So, if you want to protest, do what I tell my nephew to do (when he wants to protest), hang up a poster, instead of graffiti.

    Put a sticker with an idea on something. Whatever you think. Don’t stop. Don’t get arrested.

    Keep going. But don’t get arrested.

  • pablo

    post50

    This is the quintessential Nallism. When corrrected by me of his historical inaccuracy, that being that it was fact that Thoreau’s Aunt bailed him out of jail, instead of a widely held assumption, Nalle comes back with sarcasm and smear. Instead of admitting that he was incorrect in his assertion, like a man would do, he hides behind ridicule. This is why it is so typical of Nalle’s style, and why I am bringing it again to the attention of readers. And of course along comes his hand holding sidekick Clavy baby to back him up, as he invariably does.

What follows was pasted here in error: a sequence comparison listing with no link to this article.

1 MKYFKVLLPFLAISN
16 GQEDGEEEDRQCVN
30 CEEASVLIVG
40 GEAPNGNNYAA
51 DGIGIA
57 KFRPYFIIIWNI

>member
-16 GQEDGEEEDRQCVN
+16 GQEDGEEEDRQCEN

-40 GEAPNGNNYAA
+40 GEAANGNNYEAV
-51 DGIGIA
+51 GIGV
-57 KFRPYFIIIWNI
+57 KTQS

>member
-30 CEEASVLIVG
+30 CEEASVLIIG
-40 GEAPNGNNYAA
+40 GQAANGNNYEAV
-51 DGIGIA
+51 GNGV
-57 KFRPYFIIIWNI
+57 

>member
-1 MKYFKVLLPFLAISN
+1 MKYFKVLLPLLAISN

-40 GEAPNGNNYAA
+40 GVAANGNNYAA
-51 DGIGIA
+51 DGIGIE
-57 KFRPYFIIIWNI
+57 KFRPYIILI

google search on Throreau Aunt AND tax

    Such is the life of the esteemed Dave Nalle political editor of this site, who’s main tools of choice in debate are historical revisionism, smear, and condescension. You quite a character Nalle, it is no wonder that your political acumen is so lame, as well as your opinions on politics buddy.

  • http://takeitorleaveit.typepad.com/ Roger Nowosielski

    Pablo,

    I’m not going to get into this conversation, because I just promised Dave to be more tactful and respectful in my comments; so I’ll let you to do the dirty work for a while. But I DO like your writing style.

  • pablo

    Well thank you Roger, it is indeed my pleasure to bring to everyone’s attention Nalle’s basic debating style, and historical inaccuracies. One of the latest ones that I did was Nalle’s assertion the Ollie North did time in prison for his Iran-Contra shenanigans, which was completely untrue, and if he did not know it, he is even more politically inept than I give him credit for.

  • http://takeitorleaveit.typepad.com/ Roger Nowosielski